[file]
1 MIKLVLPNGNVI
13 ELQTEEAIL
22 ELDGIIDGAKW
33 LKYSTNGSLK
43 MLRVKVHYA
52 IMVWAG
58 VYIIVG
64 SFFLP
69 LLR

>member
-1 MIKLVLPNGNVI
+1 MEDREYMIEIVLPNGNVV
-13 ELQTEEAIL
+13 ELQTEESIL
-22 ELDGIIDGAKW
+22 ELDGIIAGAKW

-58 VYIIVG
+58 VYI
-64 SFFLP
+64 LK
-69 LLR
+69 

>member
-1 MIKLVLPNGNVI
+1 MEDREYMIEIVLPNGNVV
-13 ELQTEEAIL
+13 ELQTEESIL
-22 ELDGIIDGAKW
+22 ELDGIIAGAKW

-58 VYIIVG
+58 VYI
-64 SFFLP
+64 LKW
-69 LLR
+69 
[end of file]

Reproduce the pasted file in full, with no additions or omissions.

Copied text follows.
1 MIKLVLPNGNVI
13 ELQTEEAIL
22 ELDGIIDGAKW
33 LKYSTNGSLK
43 MLRVKVHYA
52 IMVWAG
58 VYIIVG
64 SFFLP
69 LLR

>member
-1 MIKLVLPNGNVI
+1 MEDREYMIEIVLPNGNVV
-13 ELQTEEAIL
+13 ELQTEESIL
-22 ELDGIIDGAKW
+22 ELDGIIAGAKW

-58 VYIIVG
+58 VYI
-64 SFFLP
+64 LK
-69 LLR
+69 

>member
-1 MIKLVLPNGNVI
+1 MEDREYMIEIVLPNGNVV
-13 ELQTEEAIL
+13 ELQTEESIL
-22 ELDGIIDGAKW
+22 ELDGIIAGAKW

-58 VYIIVG
+58 VYI
-64 SFFLP
+64 LKW
-69 LLR
+69 